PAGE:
In use, fixation elements 3 are implanted through percutaneous incisions with the assistance of elongated inserters 8. Translation device 20 is placed near elongated inserters 8 with each clamp 34 loosened to allow movement of the associated translator 50 until an end 18 of position pin 29 abuts an end of elongated inserter 8. As each translator 50 is brought into proper position, the associated clamp 34 is locked. After all clamps 34 are locked, sleeves 30 are uncoupled from elongated inserters 8 so that translation device 20 can be attached to elongated inserters 8 associated with fixation element simulators 3′. Because translators 50 each define a position and orientation of a fixation element 3, translation device 20 transfers position and orientation of fixation elements 3 to fixation element simulators 3′. Once fixation element simulators 3′ mimic at least a portion of fixation system 1, elongated element 2 or elongated element 2′ can be coupled to fixation element simulators 3′ so that proper contouring is achieved prior to implantation.
FIG. 7 illustrates an elongated element inserter 40 for insertion of elongated element 2 through a small incision. Elongated element inserter 40 has a handle 41 with two perpendicular bores. An elongated holder 43 with a recess 47 for holding elongated element 2 extends through the first bore. Elongated holder 43 has a hollow shaft so that a locking pin 42 extends through the shaft for securing elongated element 2 in recess 47. Elongated holder 43 can be fixedly secured in handle 41 such that when elongated element is inserted in recess 47, it may assume a certain orientation with respect to its longitudinal axis. The length of elongated holder 43 is such that elongated element 2 can be inserted beneath the skin or muscles, while handle 41 remains outside the body.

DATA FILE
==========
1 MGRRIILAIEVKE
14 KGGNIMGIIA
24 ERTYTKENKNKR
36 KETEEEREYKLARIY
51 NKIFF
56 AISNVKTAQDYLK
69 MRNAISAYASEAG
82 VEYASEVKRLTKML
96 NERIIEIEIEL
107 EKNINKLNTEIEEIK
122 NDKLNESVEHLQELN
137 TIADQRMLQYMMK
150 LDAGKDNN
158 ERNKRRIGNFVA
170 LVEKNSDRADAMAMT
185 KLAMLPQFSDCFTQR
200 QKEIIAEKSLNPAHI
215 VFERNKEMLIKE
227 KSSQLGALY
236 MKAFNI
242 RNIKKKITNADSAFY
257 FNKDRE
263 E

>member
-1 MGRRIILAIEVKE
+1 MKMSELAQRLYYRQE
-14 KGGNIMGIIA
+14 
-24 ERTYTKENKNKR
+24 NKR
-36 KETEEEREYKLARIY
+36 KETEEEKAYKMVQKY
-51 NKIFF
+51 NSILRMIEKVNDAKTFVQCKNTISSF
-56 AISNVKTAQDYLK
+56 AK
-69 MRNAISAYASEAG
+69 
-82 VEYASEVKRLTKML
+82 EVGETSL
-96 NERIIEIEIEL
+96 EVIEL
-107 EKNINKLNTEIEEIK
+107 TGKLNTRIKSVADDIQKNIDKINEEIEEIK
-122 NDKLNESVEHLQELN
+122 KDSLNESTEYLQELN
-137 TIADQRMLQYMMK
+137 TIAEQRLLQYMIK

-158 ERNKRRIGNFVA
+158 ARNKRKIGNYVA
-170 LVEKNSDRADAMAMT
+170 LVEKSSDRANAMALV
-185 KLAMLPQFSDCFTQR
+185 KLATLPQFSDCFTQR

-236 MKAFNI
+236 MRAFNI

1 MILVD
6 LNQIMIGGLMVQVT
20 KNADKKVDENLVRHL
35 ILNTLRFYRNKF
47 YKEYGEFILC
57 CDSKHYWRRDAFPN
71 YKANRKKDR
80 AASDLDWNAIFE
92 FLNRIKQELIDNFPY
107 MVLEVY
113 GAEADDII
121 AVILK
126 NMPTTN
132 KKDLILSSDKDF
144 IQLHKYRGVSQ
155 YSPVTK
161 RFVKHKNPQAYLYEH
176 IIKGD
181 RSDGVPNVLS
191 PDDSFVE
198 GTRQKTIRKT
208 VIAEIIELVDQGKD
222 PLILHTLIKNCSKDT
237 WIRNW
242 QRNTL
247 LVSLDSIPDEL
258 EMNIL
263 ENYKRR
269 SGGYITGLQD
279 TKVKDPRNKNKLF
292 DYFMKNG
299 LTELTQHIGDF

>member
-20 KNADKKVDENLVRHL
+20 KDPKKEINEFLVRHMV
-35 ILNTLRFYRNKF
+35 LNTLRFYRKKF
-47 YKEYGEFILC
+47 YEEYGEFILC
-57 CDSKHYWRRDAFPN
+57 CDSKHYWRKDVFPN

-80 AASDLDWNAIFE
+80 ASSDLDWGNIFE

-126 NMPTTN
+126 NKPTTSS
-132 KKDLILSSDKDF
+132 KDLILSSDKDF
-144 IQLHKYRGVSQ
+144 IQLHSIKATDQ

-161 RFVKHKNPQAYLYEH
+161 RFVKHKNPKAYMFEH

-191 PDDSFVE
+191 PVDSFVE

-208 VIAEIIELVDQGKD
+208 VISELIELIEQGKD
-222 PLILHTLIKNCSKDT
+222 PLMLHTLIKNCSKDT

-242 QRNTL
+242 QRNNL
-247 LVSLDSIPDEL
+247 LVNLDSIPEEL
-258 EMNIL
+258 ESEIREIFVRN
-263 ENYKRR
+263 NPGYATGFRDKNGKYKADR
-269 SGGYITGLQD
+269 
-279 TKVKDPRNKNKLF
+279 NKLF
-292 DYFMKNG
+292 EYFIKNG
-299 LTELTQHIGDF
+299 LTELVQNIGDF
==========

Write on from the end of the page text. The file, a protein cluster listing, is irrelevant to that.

A position and orientation display 44 having a length scale 45 extends through the second bore. Display 44 is parallel to elongated element 2 secured in recess 47. With the help of position and orientation display 44, it is possible to detect the position and orientation of elongated element 2 beneath the skin or muscles for adaptation or implantation. Elongated element 2 can be aligned parallel to position and orientation display 44 by adjusting nut 48 and elongated holder 43. The length of position and orientation display 44 can be aligned by adjusting screw 49.
The advantages achieved through the present invention include, but are not limited to the following:
A) The soft tissue need not be opened to determine the contours of the required elongated element.